ALL MATERIAL COPYRIGHT ROBERT D. MORRIS 2020. ALL RIGHTS RESERVED
Friday, June 13
I wake to blackness, my heart pounding.
For the past two days, I have been so determined to help my father that I refused to consider the possibility that there is nothing I can do. Now, as the walls close in around me, I allow myself to doubt.
Stop it. The puzzle. Stay focused on the puzzle. I search for my backpack, pull out the laptop and switch it on.
Its electronic glow floods the tiny space. I close and open my eyes until they adjust to the light.
4:30. The clock on the screen reminds me of my sleeplessness. “Keep going,” I say aloud with no clear idea where I should go.
I start with the USB stick that Terry gave me. Within half an hour, I have ported the data from Terry into our map of the outbreak.
I see Terry has been busy. As before, a small x marks the home of each person with the disease, but not all of the x’s are blue. Some are red.
I click on a red x. A bubble appears with the name and age of the victim. Nice work, Terry. There are two dates and times about five days apart. I click on a blue x. A name, an age, and one date appear on the screen. Then I understand the red x’s. The second date is the date of death.
Then I run the animation. I watch the entire outbreak. The first x’s begin to appear on the screen. The crisis unfolds. As dozens of cases dot the University District, I try to imagine how a water pipe could connect the them. I run the animation backwards and forwards, looking for a pattern. At first, I see nothing. I focus on the very start of the outbreak. But I don’t see it until I slow the time scale. Just before the explosion of cases scatters all over the U-district, there is a small cluster. Next to the athletic center.
Of course. The athletic center. Hundreds of people shower there every morning, people from across the district. No single focus.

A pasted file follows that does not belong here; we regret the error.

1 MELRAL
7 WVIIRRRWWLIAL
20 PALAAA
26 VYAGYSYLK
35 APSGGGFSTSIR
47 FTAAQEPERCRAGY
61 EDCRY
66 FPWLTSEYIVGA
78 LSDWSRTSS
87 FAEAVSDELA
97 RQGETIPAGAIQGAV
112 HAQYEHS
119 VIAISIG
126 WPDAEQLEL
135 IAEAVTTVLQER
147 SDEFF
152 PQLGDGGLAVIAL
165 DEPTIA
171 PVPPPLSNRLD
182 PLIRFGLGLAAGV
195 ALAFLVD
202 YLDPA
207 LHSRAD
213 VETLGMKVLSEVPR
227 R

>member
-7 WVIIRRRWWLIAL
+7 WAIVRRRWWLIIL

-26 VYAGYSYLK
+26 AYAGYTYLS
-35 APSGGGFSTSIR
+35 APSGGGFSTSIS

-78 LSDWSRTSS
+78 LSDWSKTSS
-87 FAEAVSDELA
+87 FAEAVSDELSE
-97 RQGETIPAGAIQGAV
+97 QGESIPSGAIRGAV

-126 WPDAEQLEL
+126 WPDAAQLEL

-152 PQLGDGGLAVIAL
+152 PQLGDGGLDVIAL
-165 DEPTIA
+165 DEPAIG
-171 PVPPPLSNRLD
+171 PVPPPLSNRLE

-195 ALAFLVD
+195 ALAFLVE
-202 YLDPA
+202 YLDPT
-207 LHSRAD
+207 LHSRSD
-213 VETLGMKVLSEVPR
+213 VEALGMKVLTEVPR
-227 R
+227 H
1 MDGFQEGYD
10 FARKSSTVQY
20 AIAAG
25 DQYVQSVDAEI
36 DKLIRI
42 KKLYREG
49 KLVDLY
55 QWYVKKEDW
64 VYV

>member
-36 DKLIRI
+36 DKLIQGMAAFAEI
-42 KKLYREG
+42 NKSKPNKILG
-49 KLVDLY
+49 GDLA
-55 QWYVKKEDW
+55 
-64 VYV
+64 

I continue the animation, watching the outbreak grow, then diminish. Then, a second wave of blue x’s appears on the screen, this time in Ravenna. Then, as I move forward in time, the triangle I saw with Terry emerges.
This meant that the first outbreak involved two releases, one near the Athletic Center and one farther north. The cloud of cases from the first release helped obscure the discrete triangle from the second. What if that is intentional? What if whoever did this targeted the gym to throw investigators off his trail?
I stare at the screen. The map looks just as it did when Terry and I first looked at the data. Except for one thing. When we first looked, everyone on the map was alive. Now, almost half of the x’s from the early stages of the outbreak are red. People are dying.
I continue my march through time into the lull after the first outbreak. The blue x’s have almost disappeared when a third wave of cases begins.
I hit the space bar. The animation stops. A blue x has appeared on top of my house. I shouldn’t have been surprised.
But I am.
I hesitate, and then click the x. A text bubble appears. male, Age 48. The x’s just became real.
Seeing those words, his name, as I lie alone in the woods, I find myself fighting tears. I know, like no one else, that happy endings are not guaranteed. I know that x can turn red.
I want to freeze time, to hit the pause button on reality until I can unravel the puzzle and save my father. But I have to face this thing. More x’s appear. Time restarts.
Then more x’s. I march through the next 24 hours. Another triangle takes shape. But this is different from the other triangle. These are people and houses I know; these are neighbors and family friends. For me, every x has a name.
I touch the space bar and another hour of the past slips by. I examine the screen. A second blue x has appeared on my house. I knew it was coming, but it fills me with horror. Reluctantly, I click on the x. Male, age 5.
This is even harder to take. And it’s about more than Sam being sick. It is about my father getting closer to dying. It is about Abe, all alone, with no one to turn to. It is even about my mother dying in the ICU. And it is about me and the end of everything.
At least, for now, both x’s are blue. For the sake of my father, my brother and my own sanity, I force myself to stay focused on the puzzle. For now, they are just markers on a map. Nothing more. If I think too hard about what the x’s mean, they could consume me.
My only job is to make sure they do not turn red.
All of this, the scatter of x’s on the map, leaves me with one question. Could bad luck really be this cruel? Some radical lunatic makes a plan to inflict terror on Seattle, closes his eyes and puts a finger on the map. Why does his psycho finger have to land next to my house? Of the thousands of intersections in the city, why my corner?